Meet Addy

Published in 1993; author Connie Porter; illustrators Melodye Rosales, Renee Graef, and Luanne Roberts


It's the summer of 1864, in North Carolina. America's Civil War has been going on for three years now. Although President Lincoln issued the Emancipation Proclamation in 1863, the southern half of the country has seceded to form the Confederate States of America and has ignored the order to free all slaves. Addy Walker, her mother Ruth, her father Ben, her older brother Sam, and her baby sister Esther are slaves on a plantation owned by Master Stevens. One stifling night, Addy wakes up to hear her parents talking about escaping north to freedom. Her father wants to leave right away, but her mother fears that the family will be torn apart and thinks they should wait until the Union soldiers can free them.

The very next day, before her parents can make any decisions, Master Stevens sells Addy's father and brother. Addy hears him discussing the sale as she serves lunch and tries to warn her family, but it's too late. Addy's mother sits her down for a talk one evening, a week later. She and Addy are going to run away the following night. Only she and Addy: Esther is too young to bring without Addy's father and brother to help. Auntie Lula and Uncle Solomon, two elderly slaves who are honorary members of Addy's family, will take care of her baby sister. The next night, Addy gives Esther her rage doll Janie, to keep her company. Although it breaks their hearts to do so, Addy and her mother kiss Esther goodbye, leave her with the couple, and flee into the night.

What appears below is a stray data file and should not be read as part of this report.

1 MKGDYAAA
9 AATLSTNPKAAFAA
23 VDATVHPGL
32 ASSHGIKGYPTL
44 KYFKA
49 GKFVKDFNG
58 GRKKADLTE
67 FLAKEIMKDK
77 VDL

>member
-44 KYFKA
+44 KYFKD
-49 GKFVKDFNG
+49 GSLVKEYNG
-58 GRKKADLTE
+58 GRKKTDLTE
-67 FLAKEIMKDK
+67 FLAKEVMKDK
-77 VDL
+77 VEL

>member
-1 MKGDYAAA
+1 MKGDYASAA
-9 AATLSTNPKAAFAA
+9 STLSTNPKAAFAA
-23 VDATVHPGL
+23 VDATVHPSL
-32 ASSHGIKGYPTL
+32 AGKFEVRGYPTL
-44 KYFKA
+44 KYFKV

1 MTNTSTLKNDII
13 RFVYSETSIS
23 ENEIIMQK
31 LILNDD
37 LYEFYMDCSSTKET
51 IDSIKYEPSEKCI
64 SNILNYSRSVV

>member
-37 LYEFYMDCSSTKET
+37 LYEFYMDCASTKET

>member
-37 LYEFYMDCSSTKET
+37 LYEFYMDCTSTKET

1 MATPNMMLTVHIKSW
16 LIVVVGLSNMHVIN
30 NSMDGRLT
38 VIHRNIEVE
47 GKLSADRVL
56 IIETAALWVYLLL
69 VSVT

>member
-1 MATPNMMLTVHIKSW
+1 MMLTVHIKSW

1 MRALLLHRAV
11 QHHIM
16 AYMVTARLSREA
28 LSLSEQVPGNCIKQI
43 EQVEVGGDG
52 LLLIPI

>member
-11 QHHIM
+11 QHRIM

They leave with a few precious possessions: food, water, men's clothing disguise themselves (including a felt cap for Addy that Uncle Solomon says is magic), a nickel, and for Addy, a cowrie shell that belonged to her great-grandmother, Aduke, who was stolen from Africa. Addy was named for her. Her mother hangs it around Addy's neck on one of Sam's leather shoelaces. After a few nights of traveling, they come to a railroad intersection, a landmark that means a safe house is near. Excited, Addy rushes through the woods right into a Confederate Army camp. In the darkness, the soldier who wakes up mistakes her for the slave boy in their camp. Addy pulls her lucky cap down low to hide her face, gets the water the soldier orders her to, and pretends to go to sleep. When she's sure the soldier is asleep, she creeps off in to the woods again, where her mother is waiting for her, breathless. More carefully, they continue through the forest until they find the house. Nervously they knock on the door, and the owner mistakes Addy for the slave boy as well, until Addy removes her hat. When the woman sees that she has escaped slaves on her doorstep, she ushers them in and springs into action, drawing baths, fixing meals, and getting new clothes for the pair. Very early the next morning, she hides Addy and her mother in a wagon and takes them to the Atlantic coast, where they will take a ship to freedom.

Looking Back